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I am having some trouble making bounding boxes for my models I am using within XNA 4.0. The way it was done in XNA 3.1 seems to be obsolete as you can no longer access parameters that were used before in XNA 3.1. Has anyone got any decent links I have been looking around the net for a while now and all I am finding is things for XNA 3.1 or below.

Help much apprechiated. Regards Mark

EDIT:

Hey, the problem i am having is getting the min and max points for my model i load through the content pipeline. as articles i have seen on how to do it tell you to do such things as VertexPositionNormalTexture[] vertices= new VertexPositionNormalTexture[mesh.VertexBuffer.SizeInBytes / mesh.MeshParts[0].VertexStride; but i can no longer call size in bytes and vertex strides within XNA 4.0

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Can you post some sample code that no longer works, or at least name the parameters that are now obsolete? –  tenpn Aug 9 '10 at 9:31
    
Hey, the problem i am having is getting the min and max points for my model i load through the content pipeline. as articles i have seen on how to do it tell you to do such things as VertexPositionNormalTexture[] vertices= new VertexPositionNormalTexture[mesh.VertexBuffer.SizeInBytes / mesh.MeshParts[0].VertexStride; but i can no longer call size in bytes and vertex strides within XNA 4.0 –  markblue777 Aug 9 '10 at 10:31
    
It might be better to update your question rather than post a comment. Just click the "edit" link underneath the question text. –  ChrisF Aug 9 '10 at 11:10
    
It's really nitpicking I know, but could you please put your title in the form of a question. It may help you get answers. –  Noctrine Aug 9 '10 at 13:08

1 Answer 1

up vote 12 down vote accepted

I have encountered the same problem yesterday. My solution is this one, it is vertex type independent and works quite good.

protected BoundingBox UpdateBoundingBox(Model model, Matrix worldTransform)
{
    // Initialize minimum and maximum corners of the bounding box to max and min values
    Vector3 min = new Vector3(float.MaxValue, float.MaxValue, float.MaxValue);
    Vector3 max = new Vector3(float.MinValue, float.MinValue, float.MinValue);

    // For each mesh of the model
    foreach (ModelMesh mesh in model.Meshes)
    {
        foreach (ModelMeshPart meshPart in mesh.MeshParts)
        {
            // Vertex buffer parameters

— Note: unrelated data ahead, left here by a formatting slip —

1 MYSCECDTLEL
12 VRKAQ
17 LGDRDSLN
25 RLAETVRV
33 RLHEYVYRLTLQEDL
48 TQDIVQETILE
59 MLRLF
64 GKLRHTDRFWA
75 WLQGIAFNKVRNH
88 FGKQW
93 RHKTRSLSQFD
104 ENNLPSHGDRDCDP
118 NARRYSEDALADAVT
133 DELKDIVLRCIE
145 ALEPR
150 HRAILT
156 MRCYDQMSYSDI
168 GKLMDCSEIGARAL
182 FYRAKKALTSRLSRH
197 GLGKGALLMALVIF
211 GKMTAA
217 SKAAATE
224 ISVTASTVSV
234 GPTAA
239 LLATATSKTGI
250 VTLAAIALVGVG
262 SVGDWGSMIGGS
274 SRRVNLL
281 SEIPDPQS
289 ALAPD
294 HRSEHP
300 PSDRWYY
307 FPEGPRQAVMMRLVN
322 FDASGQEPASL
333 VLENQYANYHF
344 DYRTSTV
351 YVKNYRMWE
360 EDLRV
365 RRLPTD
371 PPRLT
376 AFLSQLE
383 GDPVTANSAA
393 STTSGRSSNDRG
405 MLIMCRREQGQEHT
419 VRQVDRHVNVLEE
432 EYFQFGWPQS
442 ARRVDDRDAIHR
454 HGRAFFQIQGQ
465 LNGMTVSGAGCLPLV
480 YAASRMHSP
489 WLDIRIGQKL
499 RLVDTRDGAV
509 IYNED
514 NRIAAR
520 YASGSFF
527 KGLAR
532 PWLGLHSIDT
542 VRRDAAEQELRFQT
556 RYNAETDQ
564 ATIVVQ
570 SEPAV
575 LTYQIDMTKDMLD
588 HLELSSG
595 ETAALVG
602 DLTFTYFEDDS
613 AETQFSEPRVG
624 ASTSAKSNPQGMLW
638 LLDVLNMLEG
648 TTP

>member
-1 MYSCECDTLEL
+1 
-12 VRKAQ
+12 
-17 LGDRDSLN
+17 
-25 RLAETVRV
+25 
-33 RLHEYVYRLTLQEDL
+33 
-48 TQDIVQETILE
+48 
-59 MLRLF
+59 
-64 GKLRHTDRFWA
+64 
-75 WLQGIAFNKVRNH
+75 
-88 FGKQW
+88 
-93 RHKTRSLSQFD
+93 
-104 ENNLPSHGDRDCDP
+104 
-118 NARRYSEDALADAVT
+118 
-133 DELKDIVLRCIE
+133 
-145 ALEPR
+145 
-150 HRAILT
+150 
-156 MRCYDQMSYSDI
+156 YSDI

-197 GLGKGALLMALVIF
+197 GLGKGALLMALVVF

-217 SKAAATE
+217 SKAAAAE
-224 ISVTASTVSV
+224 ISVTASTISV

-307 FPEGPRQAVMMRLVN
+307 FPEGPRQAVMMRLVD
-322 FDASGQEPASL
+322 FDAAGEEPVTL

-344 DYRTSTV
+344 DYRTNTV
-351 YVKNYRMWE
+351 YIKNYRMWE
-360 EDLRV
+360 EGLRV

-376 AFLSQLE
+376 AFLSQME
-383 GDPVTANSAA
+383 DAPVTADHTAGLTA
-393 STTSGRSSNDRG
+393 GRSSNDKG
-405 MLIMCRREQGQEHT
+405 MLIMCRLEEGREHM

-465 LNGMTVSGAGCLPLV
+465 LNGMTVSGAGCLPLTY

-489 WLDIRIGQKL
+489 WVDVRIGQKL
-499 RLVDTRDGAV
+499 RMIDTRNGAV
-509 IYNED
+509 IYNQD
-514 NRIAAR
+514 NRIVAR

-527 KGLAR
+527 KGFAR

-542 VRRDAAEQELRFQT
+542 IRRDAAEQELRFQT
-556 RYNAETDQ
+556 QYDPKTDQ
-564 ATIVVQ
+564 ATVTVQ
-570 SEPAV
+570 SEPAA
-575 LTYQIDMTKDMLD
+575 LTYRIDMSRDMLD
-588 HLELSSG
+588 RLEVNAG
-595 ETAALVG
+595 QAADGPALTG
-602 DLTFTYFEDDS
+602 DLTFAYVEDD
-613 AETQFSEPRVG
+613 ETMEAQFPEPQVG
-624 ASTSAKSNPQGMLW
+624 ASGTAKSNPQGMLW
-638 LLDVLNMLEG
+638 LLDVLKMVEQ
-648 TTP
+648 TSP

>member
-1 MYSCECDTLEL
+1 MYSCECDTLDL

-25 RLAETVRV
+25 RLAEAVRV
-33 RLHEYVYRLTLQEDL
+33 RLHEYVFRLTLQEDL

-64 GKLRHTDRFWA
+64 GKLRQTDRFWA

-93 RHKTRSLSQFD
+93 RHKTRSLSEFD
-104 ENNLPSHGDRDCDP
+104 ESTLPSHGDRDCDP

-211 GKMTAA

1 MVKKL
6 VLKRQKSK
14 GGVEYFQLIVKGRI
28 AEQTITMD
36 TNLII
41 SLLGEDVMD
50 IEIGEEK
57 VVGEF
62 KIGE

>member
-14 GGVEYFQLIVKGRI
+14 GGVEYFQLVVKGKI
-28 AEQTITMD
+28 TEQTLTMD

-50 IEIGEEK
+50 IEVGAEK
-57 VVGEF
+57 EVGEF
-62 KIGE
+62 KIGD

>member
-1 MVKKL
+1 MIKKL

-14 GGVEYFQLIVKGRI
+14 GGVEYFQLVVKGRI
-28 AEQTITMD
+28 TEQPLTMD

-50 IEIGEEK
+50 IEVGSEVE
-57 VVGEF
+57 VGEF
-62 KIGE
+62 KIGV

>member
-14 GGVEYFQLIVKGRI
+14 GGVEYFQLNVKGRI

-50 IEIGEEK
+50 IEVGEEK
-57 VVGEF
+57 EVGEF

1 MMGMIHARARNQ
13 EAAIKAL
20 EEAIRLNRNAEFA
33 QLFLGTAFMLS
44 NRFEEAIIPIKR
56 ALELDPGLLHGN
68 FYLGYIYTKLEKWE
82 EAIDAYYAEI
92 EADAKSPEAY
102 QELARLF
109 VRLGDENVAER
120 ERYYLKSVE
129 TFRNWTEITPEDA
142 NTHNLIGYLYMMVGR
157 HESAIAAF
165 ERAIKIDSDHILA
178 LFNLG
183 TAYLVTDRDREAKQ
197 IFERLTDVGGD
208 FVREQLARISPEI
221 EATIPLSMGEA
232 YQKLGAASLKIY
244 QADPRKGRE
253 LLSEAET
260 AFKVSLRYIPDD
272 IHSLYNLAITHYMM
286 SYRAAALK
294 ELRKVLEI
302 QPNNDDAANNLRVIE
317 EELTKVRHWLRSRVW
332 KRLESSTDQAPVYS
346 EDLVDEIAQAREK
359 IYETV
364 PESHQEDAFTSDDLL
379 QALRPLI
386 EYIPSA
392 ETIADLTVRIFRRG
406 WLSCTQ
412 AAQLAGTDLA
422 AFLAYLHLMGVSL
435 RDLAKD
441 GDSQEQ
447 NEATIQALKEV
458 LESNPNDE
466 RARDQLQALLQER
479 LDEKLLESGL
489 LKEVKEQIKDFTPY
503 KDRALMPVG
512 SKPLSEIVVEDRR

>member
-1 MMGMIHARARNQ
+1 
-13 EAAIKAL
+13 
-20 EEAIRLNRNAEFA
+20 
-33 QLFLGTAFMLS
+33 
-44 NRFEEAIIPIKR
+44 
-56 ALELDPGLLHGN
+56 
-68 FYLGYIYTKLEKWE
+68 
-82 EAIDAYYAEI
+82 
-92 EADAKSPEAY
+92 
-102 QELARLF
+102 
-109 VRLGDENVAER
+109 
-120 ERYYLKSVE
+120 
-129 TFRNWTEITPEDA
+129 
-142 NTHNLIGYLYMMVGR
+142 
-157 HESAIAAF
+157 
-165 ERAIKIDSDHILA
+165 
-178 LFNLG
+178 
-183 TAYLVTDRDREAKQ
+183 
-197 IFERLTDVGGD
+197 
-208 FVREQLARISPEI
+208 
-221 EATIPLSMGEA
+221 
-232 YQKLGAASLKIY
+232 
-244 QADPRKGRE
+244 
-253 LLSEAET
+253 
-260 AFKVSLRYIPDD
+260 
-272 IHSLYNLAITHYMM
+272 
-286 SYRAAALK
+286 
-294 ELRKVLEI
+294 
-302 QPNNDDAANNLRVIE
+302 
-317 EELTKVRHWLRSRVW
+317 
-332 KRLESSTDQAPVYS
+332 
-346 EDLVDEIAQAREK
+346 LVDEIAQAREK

int vertexStride = meshPart.VertexBuffer.VertexDeclaration.VertexStride;
            int vertexBufferSize = meshPart.NumVertices * vertexStride;

            // Get vertex data as float
            float[] vertexData = new float[vertexBufferSize / sizeof(float)];
            meshPart.VertexBuffer.GetData<float>(vertexData);

            // Iterate through vertices (possibly) growing bounding box, all calculations are done in world space
            for (int i = 0; i < vertexBufferSize / sizeof(float); i += vertexStride / sizeof(float))
            {
                Vector3 transformedPosition = Vector3.Transform(new Vector3(vertexData[i], vertexData[i + 1], vertexData[i + 2]), worldTransform);

                min = Vector3.Min(min, transformedPosition);
                max = Vector3.Max(max, transformedPosition);
            }
        }
    }

    // Create and return bounding box
    return new BoundingBox(min, max);
}

All calculations are done in world space, this gives you world space bounding boxes (which is quite common for AABBs). Since it is quite expensive (but still performs good in real-time) just update it on dynamic objects and only when a rotation is performed (you can just translate AABBs with objects if that is the only transform).

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Thanks very much that worked a treat. –  markblue777 Aug 15 '10 at 21:11
    
Performance note: You are transforming every vertex which is unnecessary; just transform the min and max at the end, and you'll get the same result. –  LynchDev Jul 3 '13 at 18:20

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